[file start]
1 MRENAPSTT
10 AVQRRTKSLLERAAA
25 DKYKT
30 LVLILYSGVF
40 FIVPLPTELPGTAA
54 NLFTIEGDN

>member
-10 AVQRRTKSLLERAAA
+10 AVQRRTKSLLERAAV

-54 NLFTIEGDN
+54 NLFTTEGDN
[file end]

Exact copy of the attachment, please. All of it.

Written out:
1 MRENAPSTT
10 AVQRRTKSLLERAAA
25 DKYKT
30 LVLILYSGVF
40 FIVPLPTELPGTAA
54 NLFTIEGDN

>member
-10 AVQRRTKSLLERAAA
+10 AVQRRTKSLLERAAV

-54 NLFTIEGDN
+54 NLFTTEGDN